‘You remember how, when we were younger, we used to run around and hang out with Blue and find clues and talk to Mr. Salt and freak out about the mail and do all the fun stuff? And then one day, I was like, “Oh hey, guess what? Big news. I’m leaving!”…can we just talk about that?’ he said.
Departure: Blue’s Clues premiered on Nick Jr. in 1996 and a then 23-year-old Burns served as the host until 2002 at which point his brother in the show Joe (actor Donovan Patton) took over until production halted in 2006
Burns continued to say ‘I realize that was kind of abrupt. I just kinda got up and went to college,’ and called the exit ‘really challenging.’
He then addressed his now grown audience: ‘I mean, we started out with clues and now, it’s what? Student loans, and jobs, and families. And some of it has been kind of hard, you know?
‘I wanted to tell you that I really couldn’t have done all of that without your help. In fact, all the help that you helped me with when we were younger is still helping me today.’
Burns warmly added: ‘Just wanted to say that, after all these years, I never forgot you…ever. And I’m super glad we’re still friends.’
Addressing the situation: Burns addressed his departure for the first time in September as he said in a video ‘I realize that was kind of abrupt’ and said he went to college
Prior to his on-camera statement, his exit was surrounded by dark rumors, with hoaxes claiming he had died from a heroin overdose or was killed in a car accident , with other rumors that he was actually a porn star.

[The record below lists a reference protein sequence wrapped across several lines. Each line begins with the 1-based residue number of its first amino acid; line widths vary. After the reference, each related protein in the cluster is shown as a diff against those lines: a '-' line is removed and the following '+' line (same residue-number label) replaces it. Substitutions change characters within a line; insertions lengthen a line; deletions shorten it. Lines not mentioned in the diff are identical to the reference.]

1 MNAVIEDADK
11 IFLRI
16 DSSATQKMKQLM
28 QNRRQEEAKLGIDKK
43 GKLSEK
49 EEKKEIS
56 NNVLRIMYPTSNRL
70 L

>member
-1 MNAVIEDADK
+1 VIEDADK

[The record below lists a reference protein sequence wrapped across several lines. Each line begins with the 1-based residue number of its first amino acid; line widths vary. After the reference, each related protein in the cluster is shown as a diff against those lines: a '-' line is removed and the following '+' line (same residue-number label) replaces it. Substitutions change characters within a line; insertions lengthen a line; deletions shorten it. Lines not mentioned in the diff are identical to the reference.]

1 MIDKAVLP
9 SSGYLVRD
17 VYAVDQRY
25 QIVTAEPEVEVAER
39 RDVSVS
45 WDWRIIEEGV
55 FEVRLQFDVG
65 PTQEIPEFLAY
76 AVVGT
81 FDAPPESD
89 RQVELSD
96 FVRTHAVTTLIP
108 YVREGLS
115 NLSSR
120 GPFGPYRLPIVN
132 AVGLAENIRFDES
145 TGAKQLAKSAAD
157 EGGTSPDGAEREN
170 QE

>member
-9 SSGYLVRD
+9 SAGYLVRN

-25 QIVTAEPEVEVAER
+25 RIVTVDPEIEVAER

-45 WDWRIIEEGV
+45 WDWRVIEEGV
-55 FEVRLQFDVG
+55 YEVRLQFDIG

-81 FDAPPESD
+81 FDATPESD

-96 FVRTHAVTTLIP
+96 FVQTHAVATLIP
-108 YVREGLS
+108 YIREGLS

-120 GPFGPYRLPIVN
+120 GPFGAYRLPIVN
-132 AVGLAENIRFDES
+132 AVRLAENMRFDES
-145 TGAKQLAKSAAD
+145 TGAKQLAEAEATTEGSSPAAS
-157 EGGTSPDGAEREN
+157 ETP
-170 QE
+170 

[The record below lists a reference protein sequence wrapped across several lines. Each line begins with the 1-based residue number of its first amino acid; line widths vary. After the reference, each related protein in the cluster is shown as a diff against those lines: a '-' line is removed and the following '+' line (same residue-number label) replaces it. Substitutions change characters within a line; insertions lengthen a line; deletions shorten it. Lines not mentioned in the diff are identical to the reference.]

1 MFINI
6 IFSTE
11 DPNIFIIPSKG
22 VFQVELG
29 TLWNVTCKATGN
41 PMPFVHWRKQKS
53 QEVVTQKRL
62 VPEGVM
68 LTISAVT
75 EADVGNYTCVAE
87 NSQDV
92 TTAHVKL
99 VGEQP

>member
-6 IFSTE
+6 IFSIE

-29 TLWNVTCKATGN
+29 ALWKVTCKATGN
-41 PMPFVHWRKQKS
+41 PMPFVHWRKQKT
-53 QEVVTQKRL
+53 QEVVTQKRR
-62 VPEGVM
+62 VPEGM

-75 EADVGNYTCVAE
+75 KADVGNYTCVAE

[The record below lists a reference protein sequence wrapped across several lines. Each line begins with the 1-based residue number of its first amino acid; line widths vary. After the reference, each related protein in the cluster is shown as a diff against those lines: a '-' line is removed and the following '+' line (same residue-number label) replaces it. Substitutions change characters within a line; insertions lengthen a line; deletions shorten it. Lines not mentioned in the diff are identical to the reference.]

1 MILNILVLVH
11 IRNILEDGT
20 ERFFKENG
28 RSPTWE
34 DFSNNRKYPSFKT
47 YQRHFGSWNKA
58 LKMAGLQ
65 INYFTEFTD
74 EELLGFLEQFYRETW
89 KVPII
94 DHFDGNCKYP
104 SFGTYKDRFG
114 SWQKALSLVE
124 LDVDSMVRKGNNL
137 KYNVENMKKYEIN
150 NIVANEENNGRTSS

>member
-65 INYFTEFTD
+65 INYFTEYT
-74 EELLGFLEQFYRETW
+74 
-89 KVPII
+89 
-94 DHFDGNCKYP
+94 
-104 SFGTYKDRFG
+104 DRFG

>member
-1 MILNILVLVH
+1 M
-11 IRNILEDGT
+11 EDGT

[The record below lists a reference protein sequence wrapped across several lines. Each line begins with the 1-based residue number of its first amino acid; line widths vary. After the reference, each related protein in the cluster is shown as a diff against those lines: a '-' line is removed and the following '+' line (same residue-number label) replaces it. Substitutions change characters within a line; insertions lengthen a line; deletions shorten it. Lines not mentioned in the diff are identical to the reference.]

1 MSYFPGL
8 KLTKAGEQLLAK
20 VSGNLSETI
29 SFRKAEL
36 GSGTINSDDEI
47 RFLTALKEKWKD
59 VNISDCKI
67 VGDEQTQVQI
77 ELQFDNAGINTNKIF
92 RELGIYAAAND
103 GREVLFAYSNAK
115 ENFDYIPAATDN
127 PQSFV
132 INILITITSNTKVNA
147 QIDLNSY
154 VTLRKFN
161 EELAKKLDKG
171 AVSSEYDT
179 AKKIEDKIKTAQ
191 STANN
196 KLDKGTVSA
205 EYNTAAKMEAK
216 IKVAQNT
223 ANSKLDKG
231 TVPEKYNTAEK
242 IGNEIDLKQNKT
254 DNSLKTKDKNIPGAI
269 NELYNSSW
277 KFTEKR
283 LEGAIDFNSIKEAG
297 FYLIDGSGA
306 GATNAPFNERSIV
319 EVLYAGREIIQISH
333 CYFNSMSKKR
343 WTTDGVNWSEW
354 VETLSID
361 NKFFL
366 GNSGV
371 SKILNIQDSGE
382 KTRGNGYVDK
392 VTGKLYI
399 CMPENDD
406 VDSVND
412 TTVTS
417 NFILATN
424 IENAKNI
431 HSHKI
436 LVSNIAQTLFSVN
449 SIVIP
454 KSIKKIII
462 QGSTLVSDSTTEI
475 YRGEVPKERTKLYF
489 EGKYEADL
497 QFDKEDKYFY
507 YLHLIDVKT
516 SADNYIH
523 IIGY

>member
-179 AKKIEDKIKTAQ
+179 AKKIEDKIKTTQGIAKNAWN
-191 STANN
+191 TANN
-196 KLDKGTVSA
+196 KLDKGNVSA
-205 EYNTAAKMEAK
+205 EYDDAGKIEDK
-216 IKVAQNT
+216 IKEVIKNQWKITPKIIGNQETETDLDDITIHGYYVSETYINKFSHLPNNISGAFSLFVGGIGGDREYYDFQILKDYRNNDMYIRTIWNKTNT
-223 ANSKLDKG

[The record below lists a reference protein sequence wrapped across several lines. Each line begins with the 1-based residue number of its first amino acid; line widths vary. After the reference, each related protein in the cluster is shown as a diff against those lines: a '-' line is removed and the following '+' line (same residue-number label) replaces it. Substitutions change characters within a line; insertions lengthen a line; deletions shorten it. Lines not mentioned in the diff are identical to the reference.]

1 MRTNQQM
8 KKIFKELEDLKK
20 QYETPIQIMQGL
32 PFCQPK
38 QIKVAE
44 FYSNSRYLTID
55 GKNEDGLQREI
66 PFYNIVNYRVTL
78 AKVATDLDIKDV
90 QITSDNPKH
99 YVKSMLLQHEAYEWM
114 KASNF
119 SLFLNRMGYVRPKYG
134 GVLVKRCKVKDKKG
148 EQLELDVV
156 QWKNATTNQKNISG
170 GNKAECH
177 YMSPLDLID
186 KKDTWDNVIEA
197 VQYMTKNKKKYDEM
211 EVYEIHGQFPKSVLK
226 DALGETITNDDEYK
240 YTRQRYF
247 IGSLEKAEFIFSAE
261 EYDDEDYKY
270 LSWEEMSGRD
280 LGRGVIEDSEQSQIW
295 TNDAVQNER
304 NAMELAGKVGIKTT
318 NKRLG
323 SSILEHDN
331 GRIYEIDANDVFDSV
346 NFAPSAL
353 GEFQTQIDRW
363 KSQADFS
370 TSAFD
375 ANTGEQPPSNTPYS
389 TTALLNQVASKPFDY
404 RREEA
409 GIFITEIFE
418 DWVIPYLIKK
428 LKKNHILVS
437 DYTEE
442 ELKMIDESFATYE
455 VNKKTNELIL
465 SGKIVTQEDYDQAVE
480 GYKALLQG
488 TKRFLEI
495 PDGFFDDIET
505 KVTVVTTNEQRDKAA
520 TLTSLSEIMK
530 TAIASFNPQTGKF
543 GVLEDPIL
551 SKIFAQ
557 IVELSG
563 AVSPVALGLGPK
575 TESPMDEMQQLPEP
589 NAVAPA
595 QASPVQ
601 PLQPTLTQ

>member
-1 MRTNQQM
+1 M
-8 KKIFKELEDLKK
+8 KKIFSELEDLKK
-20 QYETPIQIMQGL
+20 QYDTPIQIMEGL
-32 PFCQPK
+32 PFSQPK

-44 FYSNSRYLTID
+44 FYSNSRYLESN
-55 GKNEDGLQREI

Burns recounted the dark rumors in conversation with DailyMail.com in 2017, sharing that his mom called him crying with concern.
It even prompted him to make his Instagram handle @steveburnsalive with his bio simply reading ‘alive.’
‘It’s awkward. It’s not pleasant. It’s bizarre and surreal. I think that perhaps Blue’s Clues and that rumor, kind of started in the age when the internet was really kind of becoming a place where people sought news,’ Steve said trying to contextualize.
‘So I think it was a little extra sneaky because of that. But other than that, I couldn’t tell you where it started or why it started or why it persists. I really couldn’t.’
Dark rumors: His exit was surrounded by dark rumors, with hoaxes claiming he had died from a heroin overdose or was killed in a car accident , with other rumors that he was actually a porn star; pictured on the Late Show with Stephen Colbert September 2021
He said he had simply decided to leave Blue’s Clues to go back to his career as a voice over artist, and didn’t want to continue working on-screen – adding that he was ‘burned out’ from doing the show for seven years.
‘Everyone wants there to be a dramatic answer and there’s not. I wish I had a cool answer for this, but I just – I did it for like seven years and it just seemed like time to go. It just seemed like the right time,’ Steve continued.
Previously he had stated: ‘I knew I wasn’t gonna be doing children’s television all my life, mostly because I refused to lose my hair on a kid’s TV show, and it was happenin’ – fast.’
Burns later embarked on a music career working with Flaming Lips producer David Fridmann and drummer Steve Drozd on an alternative rock album called Songs for Dustmites in the early 2000s.